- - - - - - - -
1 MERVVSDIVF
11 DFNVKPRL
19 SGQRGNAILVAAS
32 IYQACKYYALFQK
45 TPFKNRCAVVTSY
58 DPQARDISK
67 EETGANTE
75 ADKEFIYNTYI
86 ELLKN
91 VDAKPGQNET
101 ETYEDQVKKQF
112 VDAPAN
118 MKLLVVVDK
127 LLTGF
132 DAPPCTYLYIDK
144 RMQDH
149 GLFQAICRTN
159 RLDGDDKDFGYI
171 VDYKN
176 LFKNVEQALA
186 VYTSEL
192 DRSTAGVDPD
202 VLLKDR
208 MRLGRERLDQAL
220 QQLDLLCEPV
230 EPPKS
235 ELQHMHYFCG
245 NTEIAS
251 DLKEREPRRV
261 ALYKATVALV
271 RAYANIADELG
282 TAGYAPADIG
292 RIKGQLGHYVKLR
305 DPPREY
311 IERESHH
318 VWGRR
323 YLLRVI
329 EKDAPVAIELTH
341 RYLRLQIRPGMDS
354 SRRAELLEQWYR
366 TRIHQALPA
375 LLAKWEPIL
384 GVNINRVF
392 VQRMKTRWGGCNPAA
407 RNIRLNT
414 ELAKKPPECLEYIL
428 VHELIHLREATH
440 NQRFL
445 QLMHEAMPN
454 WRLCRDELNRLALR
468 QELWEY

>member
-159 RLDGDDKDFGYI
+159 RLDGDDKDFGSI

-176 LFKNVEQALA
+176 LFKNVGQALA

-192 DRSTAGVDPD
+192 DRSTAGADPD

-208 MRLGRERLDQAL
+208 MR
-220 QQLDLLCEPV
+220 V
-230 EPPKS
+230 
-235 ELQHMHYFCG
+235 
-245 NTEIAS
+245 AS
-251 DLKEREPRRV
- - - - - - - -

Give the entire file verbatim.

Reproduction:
1 MERVVSDIVF
11 DFNVKPRL
19 SGQRGNAILVAAS
32 IYQACKYYALFQK
45 TPFKNRCAVVTSY
58 DPQARDISK
67 EETGANTE
75 ADKEFIYNTYI
86 ELLKN
91 VDAKPGQNET
101 ETYEDQVKKQF
112 VDAPAN
118 MKLLVVVDK
127 LLTGF
132 DAPPCTYLYIDK
144 RMQDH
149 GLFQAICRTN
159 RLDGDDKDFGYI
171 VDYKN
176 LFKNVEQALA
186 VYTSEL
192 DRSTAGVDPD
202 VLLKDR
208 MRLGRERLDQAL
220 QQLDLLCEPV
230 EPPKS
235 ELQHMHYFCG
245 NTEIAS
251 DLKEREPRRV
261 ALYKATVALV
271 RAYANIADELG
282 TAGYAPADIG
292 RIKGQLGHYVKLR
305 DPPREY
311 IERESHH
318 VWGRR
323 YLLRVI
329 EKDAPVAIELTH
341 RYLRLQIRPGMDS
354 SRRAELLEQWYR
366 TRIHQALPA
375 LLAKWEPIL
384 GVNINRVF
392 VQRMKTRWGGCNPAA
407 RNIRLNT
414 ELAKKPPECLEYIL
428 VHELIHLREATH
440 NQRFL
445 QLMHEAMPN
454 WRLCRDELNRLALR
468 QELWEY

>member
-159 RLDGDDKDFGYI
+159 RLDGDDKDFGSI

-176 LFKNVEQALA
+176 LFKNVGQALA

-192 DRSTAGVDPD
+192 DRSTAGADPD

-208 MRLGRERLDQAL
+208 MR
-220 QQLDLLCEPV
+220 V
-230 EPPKS
+230 
-235 ELQHMHYFCG
+235 
-245 NTEIAS
+245 AS
-251 DLKEREPRRV